Watching Prince Charles potter around Australia this week, it struck me that he’s got quite a bit in common with opposition leader Tony Abbott.
They both perform well in front of the cameras: charming, crooked smiles; friendly, if slightly goofy demeanours.
But when it comes time to open their mouths: Blah. Blah. Blah.
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Prince Charles has been ridiculed or reviled for so long that it has been widely assumed that when his Mum shuffles into the sunset the republican debate will renew itself amid alarm at the prospect of his ascension to the throne.
Charles cops it from all directions. Lefties don’t like him simply because he is a Royal, and represents the undemocratic traditions of his unelected, filthy-rich family, the same family which absurdly enough provides Australia with its Head of State.
Right-wingers don’t like him because he is a bleeding heart, with his ruminations about the beauty of the Islamic faith, his strong views on architecture and heritage, his passionate environmentalism and his advocacy of renewable energy.
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During the story on the news last night about the Royal visit to PNG The Punch noticed three different outfits, and that was just for Charles. How many suits does one man need?
Charles and Camilla kick off their Australian tour today in Longreach, QLD, where they’ll be visiting the Australian Stockman’s Hall of Fame. It will be hot.
It’s Monday. How many changes of clothes will you make today?
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When Prince Charles visited Australia in March, 2004, he boarded a large military helicopter in Canberra and flew to Gunning, a small town near Goulburn, NSW, where he spent the morning visiting some kind of organic farm. It made for a great story on ABC Radio’s Country Hour, but didn’t exactly resonate with the wider community.
Compare that to Prince William, whose tour de disaster zone this week has been an absolute tour de force. When necessary, Will has overstepped the bounds of protocol, hugging the commoners as the mood struck him. He was also professionally standoffish as required, most notably when he wisely declined to answer a bystander’s question about recalcitrant insurers.
It’s a gift, this business of playing the people’s royal. Will’s mother Diana had it. His father Charles doesn’t. And given that pretty much the only reason the royal family still exists is to pep up the public spirit, there’s only one conclusion – and that’s that William should be the next British Monarch.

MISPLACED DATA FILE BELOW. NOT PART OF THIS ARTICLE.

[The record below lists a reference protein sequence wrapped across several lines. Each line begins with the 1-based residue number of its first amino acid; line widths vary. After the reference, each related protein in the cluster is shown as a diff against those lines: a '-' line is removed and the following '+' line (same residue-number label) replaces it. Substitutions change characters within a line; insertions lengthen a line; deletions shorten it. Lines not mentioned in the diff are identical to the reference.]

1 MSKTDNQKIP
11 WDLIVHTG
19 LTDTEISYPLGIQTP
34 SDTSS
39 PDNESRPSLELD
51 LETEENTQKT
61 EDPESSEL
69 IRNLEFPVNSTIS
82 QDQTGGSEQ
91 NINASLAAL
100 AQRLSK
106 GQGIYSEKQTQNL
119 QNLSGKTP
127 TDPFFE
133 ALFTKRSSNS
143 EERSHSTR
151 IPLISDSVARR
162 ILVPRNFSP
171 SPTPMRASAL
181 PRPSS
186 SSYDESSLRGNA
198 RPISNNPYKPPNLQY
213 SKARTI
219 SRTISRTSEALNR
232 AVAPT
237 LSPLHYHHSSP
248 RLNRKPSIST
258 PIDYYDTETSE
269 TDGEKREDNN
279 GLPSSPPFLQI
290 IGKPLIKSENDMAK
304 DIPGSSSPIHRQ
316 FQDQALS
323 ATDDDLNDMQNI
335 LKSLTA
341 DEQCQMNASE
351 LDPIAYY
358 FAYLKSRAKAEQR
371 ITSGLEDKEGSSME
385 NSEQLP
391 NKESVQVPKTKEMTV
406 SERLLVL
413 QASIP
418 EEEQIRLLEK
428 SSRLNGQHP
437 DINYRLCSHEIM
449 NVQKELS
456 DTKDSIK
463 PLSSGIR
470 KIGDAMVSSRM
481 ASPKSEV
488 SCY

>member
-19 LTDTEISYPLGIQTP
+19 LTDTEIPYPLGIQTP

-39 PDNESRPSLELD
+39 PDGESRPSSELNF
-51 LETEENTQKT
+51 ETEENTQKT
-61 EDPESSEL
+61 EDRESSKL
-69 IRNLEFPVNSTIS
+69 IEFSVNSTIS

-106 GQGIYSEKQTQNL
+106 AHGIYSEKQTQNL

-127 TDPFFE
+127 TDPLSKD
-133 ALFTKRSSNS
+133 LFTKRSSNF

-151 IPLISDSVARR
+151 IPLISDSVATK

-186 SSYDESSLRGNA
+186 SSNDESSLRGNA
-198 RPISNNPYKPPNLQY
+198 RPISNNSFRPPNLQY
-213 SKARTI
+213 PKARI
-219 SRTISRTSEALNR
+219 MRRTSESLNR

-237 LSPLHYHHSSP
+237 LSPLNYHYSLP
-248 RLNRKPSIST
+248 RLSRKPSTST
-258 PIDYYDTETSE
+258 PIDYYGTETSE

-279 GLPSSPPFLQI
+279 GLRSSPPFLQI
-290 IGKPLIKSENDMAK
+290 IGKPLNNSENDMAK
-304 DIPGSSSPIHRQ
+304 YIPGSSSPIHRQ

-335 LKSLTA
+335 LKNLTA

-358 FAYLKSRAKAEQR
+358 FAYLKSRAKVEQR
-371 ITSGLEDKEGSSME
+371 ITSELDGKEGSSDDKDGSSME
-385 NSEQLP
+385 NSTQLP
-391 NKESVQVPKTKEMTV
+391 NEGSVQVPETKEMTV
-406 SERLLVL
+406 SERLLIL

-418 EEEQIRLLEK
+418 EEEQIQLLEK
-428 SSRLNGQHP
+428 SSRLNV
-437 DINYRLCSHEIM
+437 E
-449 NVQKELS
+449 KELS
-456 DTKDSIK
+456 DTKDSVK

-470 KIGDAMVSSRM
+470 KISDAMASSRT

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He’s finally done it. After nine years together, approximately 76 fascinators and most of Will’s head of hair, the second in line to the throne has managed to get down on bended knee and give his long-time girlfriend one hell of a sparkler (12 carats in fact).
It propels Kate Middleton, long the fodder of the voracious paparazzi pack and Hello! devotees, well and truly into the global spotlight.
And it is today that the work really begins for Catherine Middleton. She faces perhaps the most daunting and dramatic transformations, to somehow deftly emerge from the shadow of one the most iconic, albeit neurotic, personalities of the 20th century.
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Harry M Miller’s revelation that Prince Charles wondered why Australia remained a constitutional monarchy will come as no surprise to those of us who have been reporting on and watching the British royals for some time.
If there’s one thing that senior members of the royal family detest it’s the fawning and groveling of those they meet, and Australia heads the list of major offenders in that department.
As an example, some years ago the Queen decided that the last century habit of women dropping a curtsy was no longer necessary but the individuals could continue to bend the knee if it made them happy.